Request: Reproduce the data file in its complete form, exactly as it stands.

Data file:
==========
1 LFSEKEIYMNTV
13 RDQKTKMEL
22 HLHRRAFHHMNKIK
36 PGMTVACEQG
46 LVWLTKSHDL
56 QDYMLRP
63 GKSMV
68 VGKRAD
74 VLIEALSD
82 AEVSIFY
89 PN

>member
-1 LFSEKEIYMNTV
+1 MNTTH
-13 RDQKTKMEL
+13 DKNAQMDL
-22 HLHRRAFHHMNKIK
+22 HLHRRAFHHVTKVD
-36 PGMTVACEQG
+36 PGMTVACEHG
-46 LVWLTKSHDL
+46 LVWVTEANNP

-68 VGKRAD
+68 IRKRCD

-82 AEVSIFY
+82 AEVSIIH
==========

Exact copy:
1 LFSEKEIYMNTV
13 RDQKTKMEL
22 HLHRRAFHHMNKIK
36 PGMTVACEQG
46 LVWLTKSHDL
56 QDYMLRP
63 GKSMV
68 VGKRAD
74 VLIEALSD
82 AEVSIFY
89 PN

>member
-1 LFSEKEIYMNTV
+1 MNTTH
-13 RDQKTKMEL
+13 DKNAQMDL
-22 HLHRRAFHHMNKIK
+22 HLHRRAFHHVTKVD
-36 PGMTVACEQG
+36 PGMTVACEHG
-46 LVWLTKSHDL
+46 LVWVTEANNP

-68 VGKRAD
+68 IRKRCD

-82 AEVSIFY
+82 AEVSIIH